BEIRUT (AP) — Syria says it's prepared to hold talks with the armed rebels bent on overthrowing President Bashar Assad.
The offer, by Syria's foreign minister during a visit to Moscow, did not spell out whether rebels would have to lay down their weapons before negotiations could begin, which has been a crucial sticking point in the past.
But it does come as a sign that Assad's regime is growing increasingly nervous about its long-term prospects to hold onto power as opposition fighters make slow but persistent advances in the civil war.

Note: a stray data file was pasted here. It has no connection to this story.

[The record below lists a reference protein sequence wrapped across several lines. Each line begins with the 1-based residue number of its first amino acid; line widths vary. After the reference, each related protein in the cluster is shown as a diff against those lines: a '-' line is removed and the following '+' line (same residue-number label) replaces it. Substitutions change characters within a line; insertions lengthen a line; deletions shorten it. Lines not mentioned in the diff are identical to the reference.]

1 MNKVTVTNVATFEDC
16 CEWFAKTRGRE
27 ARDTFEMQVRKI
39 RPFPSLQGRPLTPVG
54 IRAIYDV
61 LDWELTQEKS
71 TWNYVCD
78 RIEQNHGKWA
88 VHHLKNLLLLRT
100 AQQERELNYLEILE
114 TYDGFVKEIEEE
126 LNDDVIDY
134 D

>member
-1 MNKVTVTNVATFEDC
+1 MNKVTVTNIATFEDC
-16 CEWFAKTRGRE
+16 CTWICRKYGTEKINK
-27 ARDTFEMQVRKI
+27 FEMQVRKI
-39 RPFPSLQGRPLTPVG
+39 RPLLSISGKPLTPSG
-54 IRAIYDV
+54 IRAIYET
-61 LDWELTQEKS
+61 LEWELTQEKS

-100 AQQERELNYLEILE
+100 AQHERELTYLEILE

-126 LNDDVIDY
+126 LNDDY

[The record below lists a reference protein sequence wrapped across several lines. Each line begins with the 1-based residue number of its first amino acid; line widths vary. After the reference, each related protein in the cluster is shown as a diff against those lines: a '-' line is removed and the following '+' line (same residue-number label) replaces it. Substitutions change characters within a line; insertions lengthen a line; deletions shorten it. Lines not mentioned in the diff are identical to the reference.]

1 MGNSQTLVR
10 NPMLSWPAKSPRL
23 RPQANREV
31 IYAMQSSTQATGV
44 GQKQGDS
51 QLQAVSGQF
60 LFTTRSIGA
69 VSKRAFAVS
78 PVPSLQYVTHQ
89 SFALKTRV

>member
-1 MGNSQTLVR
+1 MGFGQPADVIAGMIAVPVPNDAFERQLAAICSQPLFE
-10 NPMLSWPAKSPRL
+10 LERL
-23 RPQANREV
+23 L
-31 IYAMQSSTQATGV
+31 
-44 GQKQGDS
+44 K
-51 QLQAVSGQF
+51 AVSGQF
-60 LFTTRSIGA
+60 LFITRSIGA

Syrian rebels have vowed to stop at nothing less than Assad's downfall and are seen as unlikely to agree to sit down with a leader they accuse of mass atrocities.
The proposal came hours before residents of Damascus and state-run TV reported a huge explosion in the capital. The blast was followed by gunfire and caused panic in the capital, although the target was not immediately clear and it was not known if there were any casualties.